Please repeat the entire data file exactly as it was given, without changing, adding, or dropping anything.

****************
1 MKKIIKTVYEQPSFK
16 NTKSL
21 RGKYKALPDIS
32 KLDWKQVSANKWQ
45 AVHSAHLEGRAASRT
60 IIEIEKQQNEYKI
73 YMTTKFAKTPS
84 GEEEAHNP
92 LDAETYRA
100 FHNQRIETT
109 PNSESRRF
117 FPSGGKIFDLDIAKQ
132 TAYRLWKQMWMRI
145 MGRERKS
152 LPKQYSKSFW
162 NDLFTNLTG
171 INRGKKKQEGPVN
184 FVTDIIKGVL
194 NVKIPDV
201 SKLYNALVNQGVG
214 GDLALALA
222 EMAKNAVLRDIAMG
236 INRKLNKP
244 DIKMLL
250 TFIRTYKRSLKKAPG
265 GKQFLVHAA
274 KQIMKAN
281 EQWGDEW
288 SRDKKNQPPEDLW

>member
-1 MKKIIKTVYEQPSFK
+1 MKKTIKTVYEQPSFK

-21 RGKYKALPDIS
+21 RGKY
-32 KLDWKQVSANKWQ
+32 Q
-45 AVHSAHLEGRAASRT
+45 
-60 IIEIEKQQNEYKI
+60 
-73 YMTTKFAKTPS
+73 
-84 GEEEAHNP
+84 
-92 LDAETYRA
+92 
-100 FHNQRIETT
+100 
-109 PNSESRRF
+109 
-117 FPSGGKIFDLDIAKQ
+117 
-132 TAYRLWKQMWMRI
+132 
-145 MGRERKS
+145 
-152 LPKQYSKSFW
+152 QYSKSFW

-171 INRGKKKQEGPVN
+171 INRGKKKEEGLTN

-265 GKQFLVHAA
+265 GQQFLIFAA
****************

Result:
1 MKKIIKTVYEQPSFK
16 NTKSL
21 RGKYKALPDIS
32 KLDWKQVSANKWQ
45 AVHSAHLEGRAASRT
60 IIEIEKQQNEYKI
73 YMTTKFAKTPS
84 GEEEAHNP
92 LDAETYRA
100 FHNQRIETT
109 PNSESRRF
117 FPSGGKIFDLDIAKQ
132 TAYRLWKQMWMRI
145 MGRERKS
152 LPKQYSKSFW
162 NDLFTNLTG
171 INRGKKKQEGPVN
184 FVTDIIKGVL
194 NVKIPDV
201 SKLYNALVNQGVG
214 GDLALALA
222 EMAKNAVLRDIAMG
236 INRKLNKP
244 DIKMLL
250 TFIRTYKRSLKKAPG
265 GKQFLVHAA
274 KQIMKAN
281 EQWGDEW
288 SRDKKNQPPEDLW

>member
-1 MKKIIKTVYEQPSFK
+1 MKKTIKTVYEQPSFK

-21 RGKYKALPDIS
+21 RGKY
-32 KLDWKQVSANKWQ
+32 Q
-45 AVHSAHLEGRAASRT
+45 
-60 IIEIEKQQNEYKI
+60 
-73 YMTTKFAKTPS
+73 
-84 GEEEAHNP
+84 
-92 LDAETYRA
+92 
-100 FHNQRIETT
+100 
-109 PNSESRRF
+109 
-117 FPSGGKIFDLDIAKQ
+117 
-132 TAYRLWKQMWMRI
+132 
-145 MGRERKS
+145 
-152 LPKQYSKSFW
+152 QYSKSFW

-171 INRGKKKQEGPVN
+171 INRGKKKEEGLTN

-265 GKQFLVHAA
+265 GQQFLIFAA